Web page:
Learning to believe in an Indian belief in ghosts

MViglietti and Shaheda
Shaheda and I had a serious conversation about ghosts during a trip to L.A. in December 2009.

Shaheda’s belief in ghosts seemed silly when I first considered it. It was hard for me to take the supernatural seriously while we sat on a bench in the Koreatown district of Los Angeles, watching crowds of people shuffle past us into the nearby shops or Metro station. But as I learned about the cultural roots of Shaheda’s belief in ghosts, I couldn’t help but feel like the silly one.

The two of us had come to L.A. on a service trip with a handful of other students from Northwestern University. Shaheda had just completed her final quarter and was looking ahead to securing a job. She had left India with her family when she was 18 and moved to Chicago, where she attended a local city college before transferring to Northwestern as a junior. I learned a lot about Shaheda’s life while we chatted on the bench, but the turning point in our conversation came when she asked about ghosts.

Back on our first night in L.A., a man teased our group by telling us that people occasionally encountered ghosts near our sleeping quarters. Some of the girls became unnerved at the mention of ghosts and began going to the bathroom in pairs so they wouldn’t have to walk in the hallway alone. When Shaheda asked if I thought there really were ghosts, I assumed she probably felt spooked like the rest of the girls so I told her it was only a story the man invented to give us the creeps.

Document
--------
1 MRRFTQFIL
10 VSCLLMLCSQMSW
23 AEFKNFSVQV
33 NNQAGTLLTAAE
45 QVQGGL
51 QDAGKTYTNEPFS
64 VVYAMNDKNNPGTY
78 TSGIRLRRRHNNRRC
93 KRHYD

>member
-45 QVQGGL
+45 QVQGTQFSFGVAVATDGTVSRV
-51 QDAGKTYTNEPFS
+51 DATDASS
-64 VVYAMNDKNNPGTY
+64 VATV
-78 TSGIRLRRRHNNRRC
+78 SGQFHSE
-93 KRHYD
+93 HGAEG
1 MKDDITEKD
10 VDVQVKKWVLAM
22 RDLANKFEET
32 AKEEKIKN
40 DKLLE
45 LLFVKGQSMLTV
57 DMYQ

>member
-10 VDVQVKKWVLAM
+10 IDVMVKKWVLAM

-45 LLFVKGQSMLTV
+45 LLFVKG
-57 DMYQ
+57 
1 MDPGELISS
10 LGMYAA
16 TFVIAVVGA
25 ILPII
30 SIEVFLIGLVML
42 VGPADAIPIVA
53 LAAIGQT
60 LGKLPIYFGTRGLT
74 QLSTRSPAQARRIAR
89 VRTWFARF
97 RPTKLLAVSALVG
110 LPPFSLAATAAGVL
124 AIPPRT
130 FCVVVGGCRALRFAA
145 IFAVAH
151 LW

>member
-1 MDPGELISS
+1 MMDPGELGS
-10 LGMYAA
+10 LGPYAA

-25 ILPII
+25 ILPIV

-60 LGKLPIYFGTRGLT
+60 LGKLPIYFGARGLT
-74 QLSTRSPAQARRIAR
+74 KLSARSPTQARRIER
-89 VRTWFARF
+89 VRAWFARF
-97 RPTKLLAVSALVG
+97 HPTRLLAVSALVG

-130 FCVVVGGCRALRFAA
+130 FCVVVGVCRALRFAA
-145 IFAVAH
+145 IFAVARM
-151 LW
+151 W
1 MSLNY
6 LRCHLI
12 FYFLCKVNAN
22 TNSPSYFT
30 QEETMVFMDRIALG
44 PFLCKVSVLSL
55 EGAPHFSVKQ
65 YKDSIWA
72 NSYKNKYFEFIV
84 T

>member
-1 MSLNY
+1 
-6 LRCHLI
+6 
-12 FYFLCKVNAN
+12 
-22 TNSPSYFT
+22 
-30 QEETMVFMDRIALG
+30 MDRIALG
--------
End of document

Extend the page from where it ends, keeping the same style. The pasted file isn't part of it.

I soon realized just how seriously Shaheda had taken the man’s teasing about ghosts. Shaheda explained that several of her relatives had seen ghosts before, so after she heard there might be spirits hanging around the place we slept, she tried her best to avoid coming across one while she walked alone in the hallway. Shaheda said people living throughout India believe the souls of those who die violently don’t always rest in peace. Instead, they are often seen by the living, usually near the sites where they died.  One of Shaheda’s neighbors back in India used to see a female ghost strolling down the street every night. The neighbor said it was the spirit of a woman who had died in a fire.

As Shaheda explained why she believed in ghosts, my incredulity began melting away. Who was I to say whether or not the belief of another culture was unfounded? A cultural belief is not something that mere conversation can smooth over. There was nothing I could say to ease Shaheda’s concerns, other than to tell her I thought the man was merely teasing about the ghosts.

By the time Shaheda and I met up with the rest of our group, my water bottle was empty and I felt parched from our long conversation. My dry throat kept me from saying much as we walked through the busy L.A. streets, but this gave me a chance to ponder my own culture in light of the things Shaheda and I had discussed, and whether I should reconsider walking in the hallways alone.

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